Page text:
Main Page | See live article | Alphabetical index

International Security Assistance Force

In December, 2001, the United Nations Security Council authorized the creation and deployment of an International Security Assistance Force (ISAF) in Kabul, Afghanistan. The purpose of ISAF is to secure the city and the Bagram air base from Taliban and al Qaida elements and factional warlords, and to allow for the establishment and security of the Afghan Transitional Administration.

For almost two years, the ISAF mandate did not go beyond the boundaries of Kabul. According to General Norbert Van Heyst, such a deployment would require and extra 10,000 soldiers at least. That responsibility was to be given to the Afghan National Army. However, on October 13, 2003, the Security Council voted unanimously to expand the ISAF mission beyond Kabul. Shortly thereafter, Canadian Prime Minister Jean Chretien said that that Canadian peacekeepers (nearly half of the entire force) would not deploy outside Kabul.

On October 24, the German Bundestag voted to send German troops to Kunduz. Between 230 and 450 of the 1,600 German ISAF eventually be deployed. This marked the first time that ISAF soldiers operated outside of Kabul.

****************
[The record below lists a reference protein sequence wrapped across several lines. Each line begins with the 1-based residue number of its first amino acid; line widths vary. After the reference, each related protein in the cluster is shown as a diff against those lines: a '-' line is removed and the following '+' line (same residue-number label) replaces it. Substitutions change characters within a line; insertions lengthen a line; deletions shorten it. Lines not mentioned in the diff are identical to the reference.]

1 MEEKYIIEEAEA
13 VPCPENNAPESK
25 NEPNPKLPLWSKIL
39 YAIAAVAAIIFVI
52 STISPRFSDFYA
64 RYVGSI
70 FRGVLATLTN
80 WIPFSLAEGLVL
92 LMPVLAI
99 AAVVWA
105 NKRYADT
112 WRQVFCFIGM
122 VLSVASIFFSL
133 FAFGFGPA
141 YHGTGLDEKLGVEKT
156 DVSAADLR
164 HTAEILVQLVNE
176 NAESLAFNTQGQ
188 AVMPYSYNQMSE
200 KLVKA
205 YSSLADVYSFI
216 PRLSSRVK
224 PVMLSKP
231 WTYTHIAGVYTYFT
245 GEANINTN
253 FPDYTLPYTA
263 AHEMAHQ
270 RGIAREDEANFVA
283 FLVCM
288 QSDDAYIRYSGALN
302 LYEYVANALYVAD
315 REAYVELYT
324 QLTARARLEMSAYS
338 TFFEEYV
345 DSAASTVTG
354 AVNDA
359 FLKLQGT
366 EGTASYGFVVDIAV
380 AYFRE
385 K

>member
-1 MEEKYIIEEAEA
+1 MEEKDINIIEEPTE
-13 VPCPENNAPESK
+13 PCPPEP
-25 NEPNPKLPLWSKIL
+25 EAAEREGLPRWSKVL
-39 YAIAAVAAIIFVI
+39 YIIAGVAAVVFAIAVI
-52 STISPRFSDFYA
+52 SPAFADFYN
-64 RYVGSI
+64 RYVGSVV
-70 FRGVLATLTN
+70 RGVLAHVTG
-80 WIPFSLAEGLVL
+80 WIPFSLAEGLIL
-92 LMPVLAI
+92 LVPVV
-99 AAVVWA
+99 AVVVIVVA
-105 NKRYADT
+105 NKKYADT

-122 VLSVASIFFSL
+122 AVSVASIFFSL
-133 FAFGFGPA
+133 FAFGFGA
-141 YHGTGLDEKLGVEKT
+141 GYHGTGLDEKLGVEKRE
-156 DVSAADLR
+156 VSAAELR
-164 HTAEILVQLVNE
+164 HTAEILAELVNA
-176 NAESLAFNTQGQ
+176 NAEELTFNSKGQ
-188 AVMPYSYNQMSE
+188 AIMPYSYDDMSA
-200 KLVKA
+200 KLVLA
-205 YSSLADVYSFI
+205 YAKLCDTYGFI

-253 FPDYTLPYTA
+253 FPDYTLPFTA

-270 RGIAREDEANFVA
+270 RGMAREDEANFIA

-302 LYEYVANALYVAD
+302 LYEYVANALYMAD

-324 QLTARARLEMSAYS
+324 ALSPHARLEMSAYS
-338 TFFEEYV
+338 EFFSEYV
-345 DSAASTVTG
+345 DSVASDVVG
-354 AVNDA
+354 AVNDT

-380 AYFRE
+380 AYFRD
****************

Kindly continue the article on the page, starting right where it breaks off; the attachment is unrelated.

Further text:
ISAF command rotated among different nations on a 6-month basis. However there was tremendous difficulty securing new lead nations. To solve the problem, command was turned over indefinitely to NATO on August 11, 2003. That day, Nicholas Burns, the U.S ambassador to NATO wrote in the Wall Street Journal that the mandate of ISAF should be expanded beyond the capital Kabul. One option he suggested would be for NATO to participate in U.S.-led "Provincial Reconstruction Teams" which were already active in trying to enforce security outside Kabul. NATO spokesman Mark Laity insisted, however, that NATO would stick to ISAF's Kabul-oriented mandate.

The history of ISAF command is as follows: